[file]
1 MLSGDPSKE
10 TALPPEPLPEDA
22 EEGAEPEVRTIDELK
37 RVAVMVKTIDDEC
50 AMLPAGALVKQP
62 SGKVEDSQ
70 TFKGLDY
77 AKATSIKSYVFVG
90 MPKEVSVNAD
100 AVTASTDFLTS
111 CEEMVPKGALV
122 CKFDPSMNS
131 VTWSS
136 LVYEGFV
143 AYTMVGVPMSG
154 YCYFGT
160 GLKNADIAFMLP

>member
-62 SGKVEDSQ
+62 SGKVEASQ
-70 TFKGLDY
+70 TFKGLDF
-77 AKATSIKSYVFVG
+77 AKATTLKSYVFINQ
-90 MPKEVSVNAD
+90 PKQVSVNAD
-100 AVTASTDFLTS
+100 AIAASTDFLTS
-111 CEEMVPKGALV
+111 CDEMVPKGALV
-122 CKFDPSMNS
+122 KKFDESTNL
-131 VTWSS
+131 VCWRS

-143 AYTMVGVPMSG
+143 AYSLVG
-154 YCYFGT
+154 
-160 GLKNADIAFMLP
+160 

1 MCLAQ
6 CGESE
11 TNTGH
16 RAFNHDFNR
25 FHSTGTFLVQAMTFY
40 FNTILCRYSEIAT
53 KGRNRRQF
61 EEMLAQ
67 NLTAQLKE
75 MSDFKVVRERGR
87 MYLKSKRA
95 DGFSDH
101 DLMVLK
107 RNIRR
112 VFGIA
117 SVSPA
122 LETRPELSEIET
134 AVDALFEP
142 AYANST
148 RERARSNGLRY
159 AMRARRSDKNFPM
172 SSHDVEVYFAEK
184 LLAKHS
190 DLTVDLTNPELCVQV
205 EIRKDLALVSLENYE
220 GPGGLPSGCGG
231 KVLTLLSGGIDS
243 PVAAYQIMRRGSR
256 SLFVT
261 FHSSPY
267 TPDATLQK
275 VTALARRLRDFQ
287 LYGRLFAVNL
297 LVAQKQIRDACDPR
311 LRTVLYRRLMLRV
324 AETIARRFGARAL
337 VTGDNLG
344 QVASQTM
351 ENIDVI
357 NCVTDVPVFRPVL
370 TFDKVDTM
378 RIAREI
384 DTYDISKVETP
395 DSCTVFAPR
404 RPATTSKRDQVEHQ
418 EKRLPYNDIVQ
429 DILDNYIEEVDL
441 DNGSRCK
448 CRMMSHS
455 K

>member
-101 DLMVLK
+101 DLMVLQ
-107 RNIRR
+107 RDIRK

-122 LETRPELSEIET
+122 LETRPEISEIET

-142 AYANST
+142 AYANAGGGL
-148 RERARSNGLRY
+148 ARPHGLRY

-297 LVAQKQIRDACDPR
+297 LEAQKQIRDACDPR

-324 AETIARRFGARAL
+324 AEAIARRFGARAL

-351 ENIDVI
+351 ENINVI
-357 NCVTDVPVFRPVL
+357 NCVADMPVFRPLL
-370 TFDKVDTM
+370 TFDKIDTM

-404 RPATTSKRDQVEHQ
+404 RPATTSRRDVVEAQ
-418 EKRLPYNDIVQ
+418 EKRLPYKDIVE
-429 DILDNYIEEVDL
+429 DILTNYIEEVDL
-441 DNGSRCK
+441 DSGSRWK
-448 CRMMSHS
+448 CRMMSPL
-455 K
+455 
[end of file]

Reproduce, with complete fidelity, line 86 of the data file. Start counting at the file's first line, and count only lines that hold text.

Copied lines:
418 EKRLPYNDIVQ